Leaves fall, temperatures fall, and in my case activity falls. It could also be called "The Parties and Excuses" season. I digress from the "Log" format because there hasn't been enough activity to warrant it.
09/16/00, A fan writes:
I have been following the progress or your McNaughton Penny at your web site - regularly. Its been great to watch its progress and your insights into your experience.
What's happening? No updates for two weeks. I didn't realise how addicted I had become to your site. I hope it is all going well. I would not be surpised if you are having a break for a while either - you've been keeping a cracking pace.
Anyway, cheers from Sydney, Australia
Mark Da Silva
Right after Labor Day (first weedend in September) there was a short cold snap, nothing for normal people to get excited about, but then, I'm not normal. I froze up. My brain congeals. (I wrote a long page for this site last winter, all about my SAD, and never uploaded it because I was too depressed. Funny, huh? Time and recent circumstances are conspiring to bring on my seasonal funk with a vengence. Been in the saddle too long to actually lay home in bed, but beyond that, it's a struggle to get much else done.) Several other factors combined to bring the summer's great leap forward to a virtual standstill.
Throughout the Spring and Summer I'd been working within a couple of miles of the shop, and within 5 miles of home. It was easy to get some work done on my way home, and also easy to get to the shop on weekends because I wasn't exhausted from commuting. Sometime in August my partner and I left the company we were working for and bumped around for several weeks, before landing the job we're on now.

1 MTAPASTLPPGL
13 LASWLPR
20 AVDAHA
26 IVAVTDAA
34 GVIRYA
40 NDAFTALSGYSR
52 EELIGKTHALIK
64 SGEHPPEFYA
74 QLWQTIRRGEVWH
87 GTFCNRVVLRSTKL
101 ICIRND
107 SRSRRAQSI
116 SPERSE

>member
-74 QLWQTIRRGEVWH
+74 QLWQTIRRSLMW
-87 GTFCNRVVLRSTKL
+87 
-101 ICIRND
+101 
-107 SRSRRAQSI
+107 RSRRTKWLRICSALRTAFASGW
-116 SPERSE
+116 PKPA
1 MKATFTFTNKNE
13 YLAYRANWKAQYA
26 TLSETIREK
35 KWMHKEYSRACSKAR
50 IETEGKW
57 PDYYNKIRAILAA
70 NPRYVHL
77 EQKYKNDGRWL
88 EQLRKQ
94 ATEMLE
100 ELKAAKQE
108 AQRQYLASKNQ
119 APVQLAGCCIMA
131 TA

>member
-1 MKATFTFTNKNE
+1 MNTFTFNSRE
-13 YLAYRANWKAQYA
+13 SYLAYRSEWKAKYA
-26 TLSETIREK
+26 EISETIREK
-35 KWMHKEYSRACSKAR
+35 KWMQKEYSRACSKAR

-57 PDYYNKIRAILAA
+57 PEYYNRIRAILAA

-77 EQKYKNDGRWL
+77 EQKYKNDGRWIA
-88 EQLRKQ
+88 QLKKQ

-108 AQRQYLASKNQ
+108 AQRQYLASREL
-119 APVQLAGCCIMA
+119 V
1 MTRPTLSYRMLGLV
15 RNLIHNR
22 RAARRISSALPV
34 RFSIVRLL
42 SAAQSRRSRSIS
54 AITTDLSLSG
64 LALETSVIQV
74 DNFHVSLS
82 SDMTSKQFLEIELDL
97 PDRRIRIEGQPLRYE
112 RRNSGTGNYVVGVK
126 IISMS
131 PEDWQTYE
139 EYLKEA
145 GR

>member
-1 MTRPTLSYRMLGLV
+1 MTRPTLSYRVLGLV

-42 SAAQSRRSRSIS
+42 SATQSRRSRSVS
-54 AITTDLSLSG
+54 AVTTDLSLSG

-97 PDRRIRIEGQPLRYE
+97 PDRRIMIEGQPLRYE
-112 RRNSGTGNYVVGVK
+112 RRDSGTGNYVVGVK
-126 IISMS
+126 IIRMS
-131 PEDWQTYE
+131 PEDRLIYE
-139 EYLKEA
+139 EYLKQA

New employer, new job, 45 miles from home in the wrong direction. That's 450 miles a week, slogging through bumper to bumper traffic.
Working at my job steadily and working on ALBATROSS on weekends, I'd put in about 140 days without a day off.
I simply crapped out. Spent the weekends in September glued to the monitor like a zombie, or having to go to parties and a wedding.
By the start of October I pulled myself together, and Mongo and I got back to planking. Alicia was very busy with the start of her Sophomore year at school AND moving to a new house.
Pete Hardie is a Junkie...
Or, he will be when he builds his own junk rigged cruising boat.
Pete discovered Nautical Follies while Link-hopping, looking for a Junk to build. We traded Emails discussing this and that when I found out that he lived less than a hundred miles from here. I invited him down to see the work in progress.
It's hard to say who was more excited, I was thrilled to have an Internet friend materialize into flesh and blood. Wow!
The whole gang was here, Mongo, and Alicia too. They got to planking right off the bat and Pete got to see the process in action. After we'd spent some time doing Q&A's about the boat, Pete and I planked one side while Mongo and Alicia planked the other side. We got four sets of strips installed.
Lunchtime! We had "Sunday Dinner at The Graving Dock", BBQ'd Keilbasa, corn chips & dip, pickles and soda. Then we all got the "sleepies". You know, it's that dreamy feeling you get from eating too much greasy food. So we cleaned up and called it a day.
Pete's definitely hooked! He's even more actively looking for his dream boat now. And! he's coming back in November.
I've been telling him this damn boat just ain't big enough for bofus. "Sail Ho! Two points off the Port quarter!"
She's not hull up yet, we're still looking at plans and designs. We're thinking in the 33' to 35' range, and giving a LOT of thought to 'ease of building'. Beuhler, Benford, and Roberts are the primary contenders.
Mongo and I get two sets installed. We're creeping up on the keel, bit by bit. 22 to 25 inches to go.
Alicia is definitely allergic to epoxy. She developed a rash the same evening she worked on the boat.
Pete makes another visit.
We all met up around 9:00. By 9:30 we'd had coffee and exchanged our new ideas regarding the ideal "big boats" to build, then got right down to work. More planking. Mongo and Pete laid the planks on and I mixed and spread epoxy. I went along ahead of them to get the coves filled, and followed behind to install the some of the smaller and more difficult pieces.
We were rolling along like a freight train, no breaks except for the occasional swig of coffee. Epoxy, strips, clamps, screws. Epoxy, strips, clamps, screws. Epoxy, strips, clamps, screws.
By 3:00 we had 5 new sets of strips installed. 6¼"s more hull. That leaves between 14 and 17 inches to go.
Winter commenses. Planking concludes.
Copyright © 2000 Alan "Maddog!" MacBride
Most recent revision 11/12/00